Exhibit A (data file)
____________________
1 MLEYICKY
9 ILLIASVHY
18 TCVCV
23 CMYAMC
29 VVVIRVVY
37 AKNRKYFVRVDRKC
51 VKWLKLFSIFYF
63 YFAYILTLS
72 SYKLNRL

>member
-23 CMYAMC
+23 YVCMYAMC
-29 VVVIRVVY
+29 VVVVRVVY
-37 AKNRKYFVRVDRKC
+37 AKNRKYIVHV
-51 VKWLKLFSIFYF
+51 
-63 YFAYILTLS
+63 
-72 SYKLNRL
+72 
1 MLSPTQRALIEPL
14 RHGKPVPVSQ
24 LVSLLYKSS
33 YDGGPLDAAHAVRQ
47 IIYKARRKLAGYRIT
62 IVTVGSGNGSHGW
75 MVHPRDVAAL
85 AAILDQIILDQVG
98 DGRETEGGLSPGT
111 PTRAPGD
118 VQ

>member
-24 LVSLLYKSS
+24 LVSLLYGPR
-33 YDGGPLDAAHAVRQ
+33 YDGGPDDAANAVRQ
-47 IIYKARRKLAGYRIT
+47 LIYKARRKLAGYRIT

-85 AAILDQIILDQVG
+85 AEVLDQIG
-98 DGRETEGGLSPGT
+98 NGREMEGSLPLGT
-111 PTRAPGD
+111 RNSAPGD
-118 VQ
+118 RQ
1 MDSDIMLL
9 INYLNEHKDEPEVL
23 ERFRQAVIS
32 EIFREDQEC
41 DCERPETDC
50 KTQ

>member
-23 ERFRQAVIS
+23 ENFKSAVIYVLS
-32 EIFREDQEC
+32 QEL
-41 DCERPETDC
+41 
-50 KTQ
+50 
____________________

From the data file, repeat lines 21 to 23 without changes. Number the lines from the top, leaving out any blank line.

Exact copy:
-72 SYKLNRL
+72 
1 MLSPTQRALIEPL